As always seems to be the case, we rolled into Maputo, the capital one hour late and just as the sun was setting. We had to call the hostel again for our free pickup since it is still not considered safe to be running around in the dark. We decided to leave the next morning on the hostel shuttle up to their sister place on the beach at Tofo a full day's drive up the coast. It was supposed to leave at 5am the next morning so we pretty much went to bed right away. The reason we head up the coast so quickly was to surprise Ben who we knew to be in Tofo already. From what we saw of Maputo it looked interesting as a city and was more developed with highrises than I expected. It also had the colonial Portuguese look to it, which is very distinctive.
In many ways Mozambique reminded me of Angola. Both had the Portuguese influence of course but they are also rebuilding after very long civil wars and have amazing tourist potential with such beautiful coast and countryside. As you drive along the road you see the people living in their little thatched mud huts and all the concrete buildings are just blown out shells. The road was often potholed and horrible, particularly the farther north we went (though we really didn't get that far). The landscape in the Tete corridor also reminded me of parts of Angola too.
Tofo has been a party beach town popular with backpackers for quite some time so it wasn't too surprising to find it busy and lively. Ben had been travelling with 2 female friends from England, as well as Alex, but Alex had just left and we were just in time to say goodbye to one of the others. He was surprised and happy to see us (well Bre anyway) again. We hung out at Tofo for a few days on the beach. Ben had hoped to do his PADI there but it was so windy that the conditions weren't the best for diving. It was significantly warmer than in SA and I love the feel of shorts and bare feet again. The only problem is that it is still a cool wind and chilly in the shade. That and the sunsets are soooo early :(
Now that we've caught Ben, we will see him frequently at various points as we head north so we managed to sucker him into taking some of our junk that we don't need at the moment (it really was too much for the crammed minibuses). That included Bre and Savannah too because he took them up to Vilanculos a day before mom, dad and I followed. They didn't want to be on the buses at all and mom has been sick lately with a cold and wanted another day of rest.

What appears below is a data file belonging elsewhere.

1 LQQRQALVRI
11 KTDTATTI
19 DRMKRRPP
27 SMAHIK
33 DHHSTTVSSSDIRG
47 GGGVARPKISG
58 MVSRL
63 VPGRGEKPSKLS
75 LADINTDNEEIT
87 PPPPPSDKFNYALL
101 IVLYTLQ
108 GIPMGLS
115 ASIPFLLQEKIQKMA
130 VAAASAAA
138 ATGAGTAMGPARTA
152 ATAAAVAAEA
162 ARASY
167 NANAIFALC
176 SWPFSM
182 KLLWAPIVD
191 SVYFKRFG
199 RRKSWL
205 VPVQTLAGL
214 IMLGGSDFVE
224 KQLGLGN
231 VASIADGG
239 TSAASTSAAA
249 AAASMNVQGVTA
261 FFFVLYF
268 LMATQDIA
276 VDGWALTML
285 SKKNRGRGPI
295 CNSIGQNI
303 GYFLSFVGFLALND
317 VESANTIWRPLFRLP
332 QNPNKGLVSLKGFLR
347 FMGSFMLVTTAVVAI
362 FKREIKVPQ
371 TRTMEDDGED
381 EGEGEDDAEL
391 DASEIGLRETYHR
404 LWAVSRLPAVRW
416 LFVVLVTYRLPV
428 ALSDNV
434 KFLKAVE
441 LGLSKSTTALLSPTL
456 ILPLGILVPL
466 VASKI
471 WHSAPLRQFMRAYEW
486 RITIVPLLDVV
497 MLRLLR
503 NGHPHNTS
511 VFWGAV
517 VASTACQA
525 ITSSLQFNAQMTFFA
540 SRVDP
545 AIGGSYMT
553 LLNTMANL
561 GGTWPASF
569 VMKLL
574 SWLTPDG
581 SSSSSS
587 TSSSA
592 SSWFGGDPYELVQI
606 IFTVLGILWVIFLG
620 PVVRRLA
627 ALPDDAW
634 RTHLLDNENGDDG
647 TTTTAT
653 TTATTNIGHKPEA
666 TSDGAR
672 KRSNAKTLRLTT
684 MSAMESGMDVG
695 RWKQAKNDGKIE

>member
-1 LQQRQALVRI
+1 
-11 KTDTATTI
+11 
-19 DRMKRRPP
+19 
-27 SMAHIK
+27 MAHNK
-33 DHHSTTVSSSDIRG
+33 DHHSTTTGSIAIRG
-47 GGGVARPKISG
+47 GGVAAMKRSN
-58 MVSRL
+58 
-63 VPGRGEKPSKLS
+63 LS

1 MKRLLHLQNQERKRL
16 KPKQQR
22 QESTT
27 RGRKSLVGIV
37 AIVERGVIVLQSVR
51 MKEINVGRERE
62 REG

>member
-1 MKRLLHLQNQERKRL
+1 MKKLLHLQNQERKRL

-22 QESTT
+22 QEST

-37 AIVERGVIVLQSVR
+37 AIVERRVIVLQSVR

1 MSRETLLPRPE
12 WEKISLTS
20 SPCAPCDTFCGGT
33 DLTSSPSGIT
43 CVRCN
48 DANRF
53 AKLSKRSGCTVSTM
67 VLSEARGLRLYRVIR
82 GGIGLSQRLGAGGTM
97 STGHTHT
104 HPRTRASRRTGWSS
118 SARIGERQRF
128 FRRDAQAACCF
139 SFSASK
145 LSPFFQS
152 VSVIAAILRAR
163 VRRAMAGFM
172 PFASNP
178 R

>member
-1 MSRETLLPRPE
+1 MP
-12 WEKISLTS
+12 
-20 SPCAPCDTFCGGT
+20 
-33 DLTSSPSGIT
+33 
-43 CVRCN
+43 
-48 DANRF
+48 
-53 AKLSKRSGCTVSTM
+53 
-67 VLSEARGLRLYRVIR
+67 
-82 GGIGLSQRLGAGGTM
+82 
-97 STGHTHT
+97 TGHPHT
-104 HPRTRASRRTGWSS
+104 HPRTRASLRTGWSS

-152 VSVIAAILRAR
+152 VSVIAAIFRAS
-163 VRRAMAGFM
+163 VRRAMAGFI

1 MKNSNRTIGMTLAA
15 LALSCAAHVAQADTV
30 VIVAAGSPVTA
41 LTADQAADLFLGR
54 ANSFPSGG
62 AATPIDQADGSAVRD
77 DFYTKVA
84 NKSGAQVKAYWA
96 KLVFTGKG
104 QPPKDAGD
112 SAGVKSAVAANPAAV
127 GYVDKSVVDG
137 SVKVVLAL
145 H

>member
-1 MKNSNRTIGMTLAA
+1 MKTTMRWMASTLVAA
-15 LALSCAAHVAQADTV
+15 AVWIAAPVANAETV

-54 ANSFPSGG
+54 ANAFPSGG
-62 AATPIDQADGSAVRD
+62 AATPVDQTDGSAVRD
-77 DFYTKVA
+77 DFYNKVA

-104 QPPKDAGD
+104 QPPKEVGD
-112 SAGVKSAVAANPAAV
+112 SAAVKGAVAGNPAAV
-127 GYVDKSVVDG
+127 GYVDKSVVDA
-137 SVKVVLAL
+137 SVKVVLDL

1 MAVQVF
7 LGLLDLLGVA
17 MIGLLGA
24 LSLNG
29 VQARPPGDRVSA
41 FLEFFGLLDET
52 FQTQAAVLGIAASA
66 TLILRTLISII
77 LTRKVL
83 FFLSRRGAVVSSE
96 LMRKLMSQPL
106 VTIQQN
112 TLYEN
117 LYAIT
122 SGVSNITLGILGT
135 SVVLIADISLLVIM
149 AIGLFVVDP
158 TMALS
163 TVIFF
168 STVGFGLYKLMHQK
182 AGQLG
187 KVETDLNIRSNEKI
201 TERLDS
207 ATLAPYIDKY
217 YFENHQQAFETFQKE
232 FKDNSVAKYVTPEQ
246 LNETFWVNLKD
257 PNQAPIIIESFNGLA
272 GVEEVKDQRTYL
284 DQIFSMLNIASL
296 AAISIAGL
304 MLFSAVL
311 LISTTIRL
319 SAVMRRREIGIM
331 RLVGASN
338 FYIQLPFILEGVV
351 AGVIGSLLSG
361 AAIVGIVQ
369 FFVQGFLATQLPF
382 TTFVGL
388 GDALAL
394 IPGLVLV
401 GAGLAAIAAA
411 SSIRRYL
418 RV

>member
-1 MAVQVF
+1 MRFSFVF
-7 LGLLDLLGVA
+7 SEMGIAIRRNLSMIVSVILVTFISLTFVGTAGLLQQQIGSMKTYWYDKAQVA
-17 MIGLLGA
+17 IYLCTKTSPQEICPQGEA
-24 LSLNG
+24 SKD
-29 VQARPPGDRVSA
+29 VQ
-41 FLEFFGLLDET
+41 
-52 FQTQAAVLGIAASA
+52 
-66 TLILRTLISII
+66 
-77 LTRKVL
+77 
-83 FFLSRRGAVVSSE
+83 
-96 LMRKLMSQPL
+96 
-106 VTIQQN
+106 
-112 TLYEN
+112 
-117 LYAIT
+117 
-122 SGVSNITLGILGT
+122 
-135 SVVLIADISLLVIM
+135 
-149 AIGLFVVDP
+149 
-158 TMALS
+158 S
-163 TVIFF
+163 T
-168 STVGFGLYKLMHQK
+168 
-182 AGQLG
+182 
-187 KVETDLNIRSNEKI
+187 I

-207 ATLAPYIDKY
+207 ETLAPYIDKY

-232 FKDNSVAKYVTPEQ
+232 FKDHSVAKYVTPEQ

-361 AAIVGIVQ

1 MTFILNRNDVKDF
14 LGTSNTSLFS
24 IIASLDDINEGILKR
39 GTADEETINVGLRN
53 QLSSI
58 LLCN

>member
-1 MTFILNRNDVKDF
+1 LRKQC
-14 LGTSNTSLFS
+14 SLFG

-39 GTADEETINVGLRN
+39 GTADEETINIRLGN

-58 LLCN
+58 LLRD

From Tofo to Vilanculos was another full day of travel for us, not helped by the fact that it was Sunday. Never travel on a Sunday, things are more shut down and transport fills up slower. We had to take a very full minibus (called chapas here) 20km to the provincial capital Inhambane. There are signs in the minibus saying it is a 15 seater but we fit nearly 30 with people standing over each other and the odd bum hanging out the window. It's not comfortable but it is the norm. Very much like Guinea again, especially in the pothole sections. Inhambane is a quiet town (especially on a Sunday morning) and very colonial in style. It has a great look and feel to it compared to other towns in Mozambique. We had to take a short boat ride to the other side of the inlet to Maxixe and then a long minibus ride to Vilanculos from there. One thing I've noticed about Moz, they don't ever stop for food or toilet breaks, which I would generally consider a good thing but sometimes it can be very uncomfortable that way.
Mom was just about dead by the time we got to Vilanculos and upon checking in, crawled into bed and stayed there for 3 days before I saw her outside again. It's just a head cold but a very persistent one. The beach at Vilanculos is more of a tidal flat and with the full moon they were reaching way out to the horizon. Lots of dhows sailing by and fishermen out at low tide collecting whatever they could. Vilanculos is more layed back than Tofo but there are still a lot of touts and it is the gateway to the Bazaruto islands just off shore and easily visible when the weather is good (which it wasn't for the first couple days). It is another famous diving and snorkeling area, famous for manta rays, whale sharks and dugongs (they're like manatees). The problem with Moz is that it is really expensive, prohibitively so and we were unable to afford to do anything, though Ben and Rachel went out snorkeling on one day. We focused mostly on healing and reading to shrink our library down a little. While in Vilanculos, we met an Israeli guy, David, who'd survived a head-on collision in his bus with another. They pass blindly everywhere here and he was saved only because he was in the middle of the bus; the people in the front seats were crushed to death. Note to self, sit in the back. Sometimes I think potholes and bad traffic are a good thing in some of these countries because it forces slower speeds. It just serves to remind me that the buses are my biggest worry and danger out here, forget all the rest of what the news would have you afraid of (wars, terrorism, etc).
Ben left Vilanculos a day ahead of us and only a couple hours after he left, Kees rolled in. Once you've heard it, you can't forget the sound of that truck coming down the road. It was another pleasant surprise and we stayed another day to hang out with him. He's still travelling with his son and its mother, more or less on the same route as us as well. We still hope to hook up with him again in another month or so when he becomes free again.